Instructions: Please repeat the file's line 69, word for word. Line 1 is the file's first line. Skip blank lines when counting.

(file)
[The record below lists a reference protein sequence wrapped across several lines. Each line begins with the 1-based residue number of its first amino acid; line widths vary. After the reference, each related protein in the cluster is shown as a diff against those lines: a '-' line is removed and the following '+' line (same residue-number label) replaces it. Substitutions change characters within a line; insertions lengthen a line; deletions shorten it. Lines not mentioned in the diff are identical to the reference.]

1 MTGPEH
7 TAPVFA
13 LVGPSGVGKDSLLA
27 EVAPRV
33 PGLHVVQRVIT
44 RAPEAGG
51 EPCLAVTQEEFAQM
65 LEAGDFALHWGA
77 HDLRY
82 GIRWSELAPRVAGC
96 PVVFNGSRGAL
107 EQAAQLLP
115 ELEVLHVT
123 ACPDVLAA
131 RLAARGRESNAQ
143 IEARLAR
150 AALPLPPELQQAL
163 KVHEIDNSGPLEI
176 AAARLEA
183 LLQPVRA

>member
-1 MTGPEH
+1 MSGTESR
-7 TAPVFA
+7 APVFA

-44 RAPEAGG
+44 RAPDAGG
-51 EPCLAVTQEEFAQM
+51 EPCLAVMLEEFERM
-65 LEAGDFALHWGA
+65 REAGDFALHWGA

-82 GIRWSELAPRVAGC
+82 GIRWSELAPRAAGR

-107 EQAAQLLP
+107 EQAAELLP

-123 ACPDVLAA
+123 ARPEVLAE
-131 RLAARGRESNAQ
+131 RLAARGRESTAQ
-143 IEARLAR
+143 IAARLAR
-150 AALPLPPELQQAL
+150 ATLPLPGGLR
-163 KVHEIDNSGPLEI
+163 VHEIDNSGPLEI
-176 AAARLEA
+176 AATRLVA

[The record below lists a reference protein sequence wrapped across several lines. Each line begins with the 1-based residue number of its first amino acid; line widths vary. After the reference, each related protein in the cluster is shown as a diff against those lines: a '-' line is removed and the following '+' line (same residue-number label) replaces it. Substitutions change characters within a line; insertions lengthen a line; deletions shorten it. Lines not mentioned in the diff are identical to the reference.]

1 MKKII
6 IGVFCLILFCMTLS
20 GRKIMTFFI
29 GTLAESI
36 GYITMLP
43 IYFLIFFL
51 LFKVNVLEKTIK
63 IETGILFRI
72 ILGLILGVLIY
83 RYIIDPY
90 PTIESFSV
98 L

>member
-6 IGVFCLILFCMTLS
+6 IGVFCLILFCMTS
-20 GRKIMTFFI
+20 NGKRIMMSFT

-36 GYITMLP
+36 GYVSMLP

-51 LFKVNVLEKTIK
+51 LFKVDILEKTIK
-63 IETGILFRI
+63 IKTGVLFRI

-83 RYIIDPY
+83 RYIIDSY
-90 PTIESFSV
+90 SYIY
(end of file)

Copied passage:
-51 LFKVNVLEKTIK